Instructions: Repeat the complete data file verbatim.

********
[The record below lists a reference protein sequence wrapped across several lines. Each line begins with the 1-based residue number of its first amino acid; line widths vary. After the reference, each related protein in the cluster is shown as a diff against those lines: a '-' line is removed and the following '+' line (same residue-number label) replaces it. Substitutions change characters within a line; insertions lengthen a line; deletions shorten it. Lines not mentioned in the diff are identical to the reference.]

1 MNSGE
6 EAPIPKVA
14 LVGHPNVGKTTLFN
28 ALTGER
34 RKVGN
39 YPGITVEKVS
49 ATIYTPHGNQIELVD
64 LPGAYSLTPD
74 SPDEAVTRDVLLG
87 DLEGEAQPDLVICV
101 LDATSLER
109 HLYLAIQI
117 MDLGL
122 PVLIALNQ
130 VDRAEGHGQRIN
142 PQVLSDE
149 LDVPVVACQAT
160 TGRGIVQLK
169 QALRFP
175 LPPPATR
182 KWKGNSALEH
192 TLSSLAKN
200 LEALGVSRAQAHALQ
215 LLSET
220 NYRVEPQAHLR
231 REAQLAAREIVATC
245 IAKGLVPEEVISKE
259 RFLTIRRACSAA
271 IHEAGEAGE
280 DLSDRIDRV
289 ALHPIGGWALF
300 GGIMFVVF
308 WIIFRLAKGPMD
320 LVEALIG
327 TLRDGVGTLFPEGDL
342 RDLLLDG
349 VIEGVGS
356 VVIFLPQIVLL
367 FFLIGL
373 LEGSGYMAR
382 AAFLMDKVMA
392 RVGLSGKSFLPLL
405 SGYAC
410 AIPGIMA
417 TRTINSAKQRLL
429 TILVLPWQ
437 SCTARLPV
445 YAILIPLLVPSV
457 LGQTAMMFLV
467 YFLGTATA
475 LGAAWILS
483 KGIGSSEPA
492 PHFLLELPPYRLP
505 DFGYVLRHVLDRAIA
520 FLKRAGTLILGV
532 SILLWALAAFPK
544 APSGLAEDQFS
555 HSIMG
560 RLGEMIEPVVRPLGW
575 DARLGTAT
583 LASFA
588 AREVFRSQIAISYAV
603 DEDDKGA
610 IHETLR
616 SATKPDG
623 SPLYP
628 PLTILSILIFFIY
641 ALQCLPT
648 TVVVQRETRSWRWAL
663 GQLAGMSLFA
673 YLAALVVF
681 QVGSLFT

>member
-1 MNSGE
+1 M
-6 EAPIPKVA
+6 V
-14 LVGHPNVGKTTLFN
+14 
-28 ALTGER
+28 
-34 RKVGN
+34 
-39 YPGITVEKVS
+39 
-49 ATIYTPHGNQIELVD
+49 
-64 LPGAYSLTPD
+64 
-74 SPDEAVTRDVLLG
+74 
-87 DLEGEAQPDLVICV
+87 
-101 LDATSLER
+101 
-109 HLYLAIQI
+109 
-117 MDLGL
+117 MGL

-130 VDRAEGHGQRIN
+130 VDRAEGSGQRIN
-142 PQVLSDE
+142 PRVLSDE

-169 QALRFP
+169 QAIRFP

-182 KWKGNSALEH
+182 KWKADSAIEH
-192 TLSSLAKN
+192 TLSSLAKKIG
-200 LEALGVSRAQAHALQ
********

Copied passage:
[The record below lists a reference protein sequence wrapped across several lines. Each line begins with the 1-based residue number of its first amino acid; line widths vary. After the reference, each related protein in the cluster is shown as a diff against those lines: a '-' line is removed and the following '+' line (same residue-number label) replaces it. Substitutions change characters within a line; insertions lengthen a line; deletions shorten it. Lines not mentioned in the diff are identical to the reference.]

1 MNSGE
6 EAPIPKVA
14 LVGHPNVGKTTLFN
28 ALTGER
34 RKVGN
39 YPGITVEKVS
49 ATIYTPHGNQIELVD
64 LPGAYSLTPD
74 SPDEAVTRDVLLG
87 DLEGEAQPDLVICV
101 LDATSLER
109 HLYLAIQI
117 MDLGL
122 PVLIALNQ
130 VDRAEGHGQRIN
142 PQVLSDE
149 LDVPVVACQAT
160 TGRGIVQLK
169 QALRFP
175 LPPPATR
182 KWKGNSALEH
192 TLSSLAKN
200 LEALGVSRAQAHALQ
215 LLSET
220 NYRVEPQAHLR
231 REAQLAAREIVATC
245 IAKGLVPEEVISKE
259 RFLTIRRACSAA
271 IHEAGEAGE
280 DLSDRIDRV
289 ALHPIGGWALF
300 GGIMFVVF
308 WIIFRLAKGPMD
320 LVEALIG
327 TLRDGVGTLFPEGDL
342 RDLLLDG
349 VIEGVGS
356 VVIFLPQIVLL
367 FFLIGL
373 LEGSGYMAR
382 AAFLMDKVMA
392 RVGLSGKSFLPLL
405 SGYAC
410 AIPGIMA
417 TRTINSAKQRLL
429 TILVLPWQ
437 SCTARLPV
445 YAILIPLLVPSV
457 LGQTAMMFLV
467 YFLGTATA
475 LGAAWILS
483 KGIGSSEPA
492 PHFLLELPPYRLP
505 DFGYVLRHVLDRAIA
520 FLKRAGTLILGV
532 SILLWALAAFPK
544 APSGLAEDQFS
555 HSIMG
560 RLGEMIEPVVRPLGW
575 DARLGTAT
583 LASFA
588 AREVFRSQIAISYAV
603 DEDDKGA
610 IHETLR
616 SATKPDG
623 SPLYP
628 PLTILSILIFFIY
641 ALQCLPT
648 TVVVQRETRSWRWAL
663 GQLAGMSLFA
673 YLAALVVF
681 QVGSLFT

>member
-1 MNSGE
+1 M
-6 EAPIPKVA
+6 V
-14 LVGHPNVGKTTLFN
+14 
-28 ALTGER
+28 
-34 RKVGN
+34 
-39 YPGITVEKVS
+39 
-49 ATIYTPHGNQIELVD
+49 
-64 LPGAYSLTPD
+64 
-74 SPDEAVTRDVLLG
+74 
-87 DLEGEAQPDLVICV
+87 
-101 LDATSLER
+101 
-109 HLYLAIQI
+109 
-117 MDLGL
+117 MGL

-130 VDRAEGHGQRIN
+130 VDRAEGSGQRIN
-142 PQVLSDE
+142 PRVLSDE

-169 QALRFP
+169 QAIRFP

-182 KWKGNSALEH
+182 KWKADSAIEH
-192 TLSSLAKN
+192 TLSSLAKKIG
-200 LEALGVSRAQAHALQ